Watts are a measure of power
, Wh and Ah are a measure of energy
(although Ah is hokey, since without specifying voltage you can't know the energy value, we just assume 12V in most cases).
So the 72W rating indicates that is takes 72W of power to run the unit. At 12V this is 6A of current
. If you run it for one hour then you have consumed 6Ah of energy (6A x 1 hour). So, for a 24-hour day you are looking at 6A x 24 hours = 144Ah of energy used every day.
Presuming your batteries are lead-acid the usable stored energy is about 50% of the rated capacity, or about 300Ah. So, you could run one unit for two days (300/144 ~2), or two units for one day (300/(144 x 2) ~1) before reaching the minimum desirable charge state on the batteries.
On the charging
side, so much depends on the solar installation
, the location, shading, etc. Making some gross generalizations, if everything is working perfectly you can probably see 4-5 hours equivalent of the rated output of your panels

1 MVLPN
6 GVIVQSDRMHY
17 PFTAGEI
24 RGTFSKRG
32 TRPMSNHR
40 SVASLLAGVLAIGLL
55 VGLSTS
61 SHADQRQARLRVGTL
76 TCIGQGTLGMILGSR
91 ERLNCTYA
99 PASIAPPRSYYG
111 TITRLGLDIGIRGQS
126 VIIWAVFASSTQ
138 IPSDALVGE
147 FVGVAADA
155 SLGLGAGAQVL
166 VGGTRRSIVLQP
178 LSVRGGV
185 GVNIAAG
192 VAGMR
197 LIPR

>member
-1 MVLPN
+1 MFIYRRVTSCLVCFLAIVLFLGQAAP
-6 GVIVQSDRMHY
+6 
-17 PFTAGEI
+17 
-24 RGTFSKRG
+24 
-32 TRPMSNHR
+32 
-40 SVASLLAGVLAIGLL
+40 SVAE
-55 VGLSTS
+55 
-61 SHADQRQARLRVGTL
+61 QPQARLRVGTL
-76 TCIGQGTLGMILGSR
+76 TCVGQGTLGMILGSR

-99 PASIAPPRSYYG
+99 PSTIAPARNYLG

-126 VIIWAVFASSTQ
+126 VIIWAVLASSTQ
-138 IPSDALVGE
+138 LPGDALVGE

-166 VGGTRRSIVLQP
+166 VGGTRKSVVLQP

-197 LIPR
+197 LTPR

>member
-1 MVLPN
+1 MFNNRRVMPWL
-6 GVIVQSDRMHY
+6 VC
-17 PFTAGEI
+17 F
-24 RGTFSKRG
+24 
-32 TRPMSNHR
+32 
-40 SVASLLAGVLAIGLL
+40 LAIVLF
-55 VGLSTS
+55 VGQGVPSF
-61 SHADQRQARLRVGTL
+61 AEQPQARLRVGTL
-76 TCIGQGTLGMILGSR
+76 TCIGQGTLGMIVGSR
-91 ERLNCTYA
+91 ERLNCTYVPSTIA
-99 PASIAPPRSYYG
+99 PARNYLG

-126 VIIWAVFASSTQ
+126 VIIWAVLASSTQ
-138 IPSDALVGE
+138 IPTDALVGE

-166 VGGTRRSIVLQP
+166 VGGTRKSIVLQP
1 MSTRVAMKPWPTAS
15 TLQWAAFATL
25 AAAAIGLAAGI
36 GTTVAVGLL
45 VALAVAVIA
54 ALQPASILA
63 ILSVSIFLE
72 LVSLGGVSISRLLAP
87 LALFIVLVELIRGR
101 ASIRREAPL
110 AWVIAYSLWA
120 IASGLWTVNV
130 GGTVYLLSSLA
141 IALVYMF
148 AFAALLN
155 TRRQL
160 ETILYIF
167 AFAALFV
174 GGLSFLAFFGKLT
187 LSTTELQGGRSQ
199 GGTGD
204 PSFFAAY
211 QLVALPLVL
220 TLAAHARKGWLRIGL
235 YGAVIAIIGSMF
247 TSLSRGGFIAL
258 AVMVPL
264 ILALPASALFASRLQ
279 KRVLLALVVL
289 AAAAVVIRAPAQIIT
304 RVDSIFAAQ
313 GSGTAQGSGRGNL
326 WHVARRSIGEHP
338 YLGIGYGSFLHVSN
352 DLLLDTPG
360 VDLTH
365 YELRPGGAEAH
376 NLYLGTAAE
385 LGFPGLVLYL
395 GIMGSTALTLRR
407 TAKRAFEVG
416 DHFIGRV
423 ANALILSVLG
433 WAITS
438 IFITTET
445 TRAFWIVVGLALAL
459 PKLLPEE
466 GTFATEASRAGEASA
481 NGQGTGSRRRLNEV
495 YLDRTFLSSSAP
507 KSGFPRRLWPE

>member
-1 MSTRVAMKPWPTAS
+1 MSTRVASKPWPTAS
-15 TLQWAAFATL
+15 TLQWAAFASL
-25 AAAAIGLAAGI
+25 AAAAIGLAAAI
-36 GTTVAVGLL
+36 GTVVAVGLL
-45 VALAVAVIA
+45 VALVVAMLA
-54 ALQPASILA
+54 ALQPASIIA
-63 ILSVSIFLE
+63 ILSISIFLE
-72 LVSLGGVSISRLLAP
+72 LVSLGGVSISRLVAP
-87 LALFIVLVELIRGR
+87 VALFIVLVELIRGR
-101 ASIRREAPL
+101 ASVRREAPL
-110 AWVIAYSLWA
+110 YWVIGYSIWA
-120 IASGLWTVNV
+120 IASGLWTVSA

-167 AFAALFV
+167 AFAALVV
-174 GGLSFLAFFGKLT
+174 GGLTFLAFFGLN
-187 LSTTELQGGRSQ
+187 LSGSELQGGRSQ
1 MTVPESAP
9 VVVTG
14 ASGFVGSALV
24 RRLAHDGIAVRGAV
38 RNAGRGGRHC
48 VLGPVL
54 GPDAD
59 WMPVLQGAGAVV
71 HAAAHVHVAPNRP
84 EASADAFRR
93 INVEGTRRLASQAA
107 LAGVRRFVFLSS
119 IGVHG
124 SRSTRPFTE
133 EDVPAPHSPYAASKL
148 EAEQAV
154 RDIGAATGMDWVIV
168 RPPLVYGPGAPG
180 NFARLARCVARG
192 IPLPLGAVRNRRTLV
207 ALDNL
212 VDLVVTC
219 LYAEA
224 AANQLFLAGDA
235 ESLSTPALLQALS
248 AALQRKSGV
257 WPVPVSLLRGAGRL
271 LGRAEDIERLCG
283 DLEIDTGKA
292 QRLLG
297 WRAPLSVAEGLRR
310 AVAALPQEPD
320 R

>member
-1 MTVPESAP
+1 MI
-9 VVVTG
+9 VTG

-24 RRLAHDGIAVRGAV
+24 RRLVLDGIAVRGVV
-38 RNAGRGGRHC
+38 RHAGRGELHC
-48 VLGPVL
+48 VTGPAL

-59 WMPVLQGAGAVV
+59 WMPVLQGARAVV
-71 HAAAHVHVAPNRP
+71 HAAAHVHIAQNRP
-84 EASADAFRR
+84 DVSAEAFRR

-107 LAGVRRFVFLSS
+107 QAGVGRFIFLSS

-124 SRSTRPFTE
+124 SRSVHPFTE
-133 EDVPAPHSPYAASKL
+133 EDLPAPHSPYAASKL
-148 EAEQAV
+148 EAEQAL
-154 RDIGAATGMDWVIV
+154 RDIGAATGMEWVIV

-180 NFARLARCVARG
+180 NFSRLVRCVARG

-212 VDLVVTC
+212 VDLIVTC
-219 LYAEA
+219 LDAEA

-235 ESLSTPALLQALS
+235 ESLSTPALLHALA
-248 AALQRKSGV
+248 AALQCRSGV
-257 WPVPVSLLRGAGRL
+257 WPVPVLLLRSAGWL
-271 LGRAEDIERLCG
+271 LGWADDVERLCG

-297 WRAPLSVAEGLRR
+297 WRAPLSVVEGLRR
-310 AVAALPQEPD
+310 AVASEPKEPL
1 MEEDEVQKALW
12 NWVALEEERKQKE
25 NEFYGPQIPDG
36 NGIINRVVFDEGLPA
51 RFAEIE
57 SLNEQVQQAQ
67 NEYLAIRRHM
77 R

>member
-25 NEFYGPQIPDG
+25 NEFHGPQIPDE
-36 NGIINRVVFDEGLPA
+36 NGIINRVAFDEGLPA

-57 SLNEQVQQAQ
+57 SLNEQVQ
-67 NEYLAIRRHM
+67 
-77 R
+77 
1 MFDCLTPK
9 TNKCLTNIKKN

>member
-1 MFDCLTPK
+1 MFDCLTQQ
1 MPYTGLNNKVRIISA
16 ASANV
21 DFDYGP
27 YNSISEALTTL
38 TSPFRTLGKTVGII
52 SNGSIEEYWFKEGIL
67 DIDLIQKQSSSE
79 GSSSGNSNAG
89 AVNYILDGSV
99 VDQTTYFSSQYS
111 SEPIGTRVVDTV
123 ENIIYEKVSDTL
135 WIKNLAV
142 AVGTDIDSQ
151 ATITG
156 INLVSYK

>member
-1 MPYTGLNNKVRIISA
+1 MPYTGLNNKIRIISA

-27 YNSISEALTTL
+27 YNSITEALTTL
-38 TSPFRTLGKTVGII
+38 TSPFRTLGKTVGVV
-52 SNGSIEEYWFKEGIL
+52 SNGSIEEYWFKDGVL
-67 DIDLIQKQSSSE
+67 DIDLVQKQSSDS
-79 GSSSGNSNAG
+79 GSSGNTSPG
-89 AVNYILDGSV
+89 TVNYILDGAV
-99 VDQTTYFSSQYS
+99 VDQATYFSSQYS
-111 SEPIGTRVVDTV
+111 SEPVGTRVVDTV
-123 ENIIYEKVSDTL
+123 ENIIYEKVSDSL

, (you may see full power for an hour or two, 80% for another hour or two, and lower for the remainder of the day, but it works out to about 4-5 hours of full output).
If we use 5 hours then 560W x 5 hours = 2800Wh/day. Dividing by 12 to get Ah, the solar might be able to deliver 233Ah/day. At four hours equivalent you might get 187Ah/day.
To run one unit you need 144Ah/day, and you have maybe two days total reserve in the batteries. So, you might be able to run one unit, will depend on actual solar output, and how many sunless days in a row you might have.
That's a lot of generalizations on very little information, but you might be able to get away with one unit, certainly could not with two.